Shane Warne recalls how teammate Dean Jones brutally sledged him at the start of his career. Dean Jones, the Australian batsman turned commentator died after a massive heart attack leaving cricket fraternity shocked. In the miserable turn of events, the cricket experts were stunned after Dean Jones died to add to the already disastrous 2020 which saw corona-virus and death of major celebrities.
He was in Mumbai while preparing for the Dugout shoot as an IPL commentator, but something unfortunate was written in fate. People are remembering him all over the world including former Australian legendary spinner Shane Warne also remembered Dean Jones for his brutal assault while the leg spinner was just starting his career.
Shane Warne Remembers Dean Jones Who Called Him Champ Despite His Failure As A Spinner Early In His Career In Tests
When Shane Warne walked in to bowl for his First-class debut match in the 1990-91 season, Dean Jones was already an established name.
The spinner was just included in the squad to make his Test debut against India at SCG in 1992 January. His debut turned out to be infamous as it didn’t go according to his plans and Ravi Shastri smashed him all over the park at SCG.
“In that first Test I was getting smacked around the park, Ravi Shastri skies one to deep cover, and Deano takes the catch. He comes into the huddle and says, ‘Well done champ’. He used to call everyone champ. He said, ‘You’ve got your first one, they can’t take that away from you,” Warne wrote in The Daily Telegraph.
Shane Warne finally dismissed Ravi Shastri, but it was way too late as the batsman already amassed 206 runs by standing 10 hours on the crease.
Shane Warne Had A Horrifical Start To His Test Career
The horror streak continued for Warne as he went wicketless too in his second Test against India at Adelaide Oval. His career bowling average was at 228, but incredibly and fortunately he was selected for Australia’s tour to Sri Lanka. However, nothing changed for him and he kept moving without success.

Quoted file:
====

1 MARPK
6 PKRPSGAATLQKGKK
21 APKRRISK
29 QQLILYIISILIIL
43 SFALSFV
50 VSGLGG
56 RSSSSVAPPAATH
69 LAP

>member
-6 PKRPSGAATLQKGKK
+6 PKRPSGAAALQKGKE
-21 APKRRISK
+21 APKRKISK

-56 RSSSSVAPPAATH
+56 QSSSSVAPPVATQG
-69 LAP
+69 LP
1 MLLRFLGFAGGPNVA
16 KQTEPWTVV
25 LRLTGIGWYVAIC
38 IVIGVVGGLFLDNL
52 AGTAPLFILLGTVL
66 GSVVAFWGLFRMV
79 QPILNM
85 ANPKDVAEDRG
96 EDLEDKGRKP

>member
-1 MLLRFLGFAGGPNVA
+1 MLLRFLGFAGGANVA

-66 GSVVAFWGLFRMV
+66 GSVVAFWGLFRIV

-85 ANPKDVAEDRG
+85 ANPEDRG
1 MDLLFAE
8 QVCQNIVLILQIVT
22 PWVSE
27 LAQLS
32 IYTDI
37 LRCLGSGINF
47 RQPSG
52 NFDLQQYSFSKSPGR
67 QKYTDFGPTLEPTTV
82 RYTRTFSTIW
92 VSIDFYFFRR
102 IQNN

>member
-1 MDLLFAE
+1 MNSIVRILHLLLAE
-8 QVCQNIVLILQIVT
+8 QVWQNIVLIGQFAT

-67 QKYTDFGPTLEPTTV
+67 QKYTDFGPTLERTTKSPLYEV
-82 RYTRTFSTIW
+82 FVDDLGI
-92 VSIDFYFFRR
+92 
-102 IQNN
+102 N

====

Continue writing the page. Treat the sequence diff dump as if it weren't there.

He conceded another 107 runs without a wicket and at the end was able to dismiss a tailender Pramodya Wickramasinghe. However, he took the last three Sri Lankan wickets without conceding a run in the second innings igniting a second innings collapse and contributing to a remarkable 16-run Australian win.
“We went to Sri Lanka in 1992, and I was getting smacked all over the park again, and I got my second Test wicket. (Jones) came in the huddle and said, ‘Well done champ, you now average 435 runs per wicket, well done,’” Warne recalled.
However, Shane Warne’s performances in the last two Tests in Sri Lanka were also dismal as the selectors dropped him for the First Test against the West Indies in the 1992–93 season.
Greg Matthews played in Shane Warne’s place but was unable to dismiss West Indian tail-enders on a turning track. Shane Warne was thus recalled for the Second Test in Melbourne which was a Boxing Day Test where he took finally took 7/52 in a match-winning performance in the second innings. This is how Shane Warne remembered that the start of the career saw some brutal sledge hurled at him by Dean Jones.